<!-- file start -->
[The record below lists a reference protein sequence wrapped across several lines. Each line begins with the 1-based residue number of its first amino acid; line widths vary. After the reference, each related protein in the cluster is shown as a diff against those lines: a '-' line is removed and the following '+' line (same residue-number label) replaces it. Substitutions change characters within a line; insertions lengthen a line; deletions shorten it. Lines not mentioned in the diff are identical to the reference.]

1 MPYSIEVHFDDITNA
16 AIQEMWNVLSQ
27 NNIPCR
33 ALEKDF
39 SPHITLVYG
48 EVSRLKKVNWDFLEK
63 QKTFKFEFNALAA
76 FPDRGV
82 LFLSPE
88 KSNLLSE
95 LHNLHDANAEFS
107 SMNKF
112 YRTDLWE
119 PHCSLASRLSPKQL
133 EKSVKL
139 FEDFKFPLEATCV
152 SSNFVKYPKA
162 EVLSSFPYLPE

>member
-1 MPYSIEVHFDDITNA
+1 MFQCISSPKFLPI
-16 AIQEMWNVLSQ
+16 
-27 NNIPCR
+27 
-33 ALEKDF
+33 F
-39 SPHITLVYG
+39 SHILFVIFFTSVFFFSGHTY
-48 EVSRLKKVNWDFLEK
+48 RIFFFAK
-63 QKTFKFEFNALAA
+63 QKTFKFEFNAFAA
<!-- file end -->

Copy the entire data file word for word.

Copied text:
[The record below lists a reference protein sequence wrapped across several lines. Each line begins with the 1-based residue number of its first amino acid; line widths vary. After the reference, each related protein in the cluster is shown as a diff against those lines: a '-' line is removed and the following '+' line (same residue-number label) replaces it. Substitutions change characters within a line; insertions lengthen a line; deletions shorten it. Lines not mentioned in the diff are identical to the reference.]

1 MPYSIEVHFDDITNA
16 AIQEMWNVLSQ
27 NNIPCR
33 ALEKDF
39 SPHITLVYG
48 EVSRLKKVNWDFLEK
63 QKTFKFEFNALAA
76 FPDRGV
82 LFLSPE
88 KSNLLSE
95 LHNLHDANAEFS
107 SMNKF
112 YRTDLWE
119 PHCSLASRLSPKQL
133 EKSVKL
139 FEDFKFPLEATCV
152 SSNFVKYPKA
162 EVLSSFPYLPE

>member
-1 MPYSIEVHFDDITNA
+1 MFQCISSPKFLPI
-16 AIQEMWNVLSQ
+16 
-27 NNIPCR
+27 
-33 ALEKDF
+33 F
-39 SPHITLVYG
+39 SHILFVIFFTSVFFFSGHTY
-48 EVSRLKKVNWDFLEK
+48 RIFFFAK
-63 QKTFKFEFNALAA
+63 QKTFKFEFNAFAA